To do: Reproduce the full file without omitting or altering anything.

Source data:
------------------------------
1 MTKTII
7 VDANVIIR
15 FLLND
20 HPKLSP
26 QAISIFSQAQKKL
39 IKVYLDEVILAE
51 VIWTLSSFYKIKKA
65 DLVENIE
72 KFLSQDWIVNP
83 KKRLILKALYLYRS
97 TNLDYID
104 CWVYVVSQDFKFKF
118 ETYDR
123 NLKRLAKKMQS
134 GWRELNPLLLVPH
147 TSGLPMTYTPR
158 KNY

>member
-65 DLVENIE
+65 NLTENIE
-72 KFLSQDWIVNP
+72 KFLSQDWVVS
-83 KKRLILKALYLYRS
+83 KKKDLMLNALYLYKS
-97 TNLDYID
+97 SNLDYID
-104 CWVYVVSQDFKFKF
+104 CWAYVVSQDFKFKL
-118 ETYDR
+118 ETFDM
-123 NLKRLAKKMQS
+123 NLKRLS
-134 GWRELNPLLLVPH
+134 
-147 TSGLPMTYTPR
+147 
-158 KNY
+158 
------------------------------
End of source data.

1 MTKTII
7 VDANVIIR
15 FLLND
20 HPKLSP
26 QAISIFSQAQKKL
39 IKVYLDEVILAE
51 VIWTLSSFYKIKKA
65 DLVENIE
72 KFLSQDWIVNP
83 KKRLILKALYLYRS
97 TNLDYID
104 CWVYVVSQDFKFKF
118 ETYDR
123 NLKRLAKKMQS
134 GWRELNPLLLVPH
147 TSGLPMTYTPR
158 KNY

>member
-65 DLVENIE
+65 NLTENIE
-72 KFLSQDWIVNP
+72 KFLSQDWVVS
-83 KKRLILKALYLYRS
+83 KKKDLMLNALYLYKS
-97 TNLDYID
+97 SNLDYID
-104 CWVYVVSQDFKFKF
+104 CWAYVVSQDFKFKL
-118 ETYDR
+118 ETFDM
-123 NLKRLAKKMQS
+123 NLKRLS
-134 GWRELNPLLLVPH
+134 
-147 TSGLPMTYTPR
+147 
-158 KNY
+158 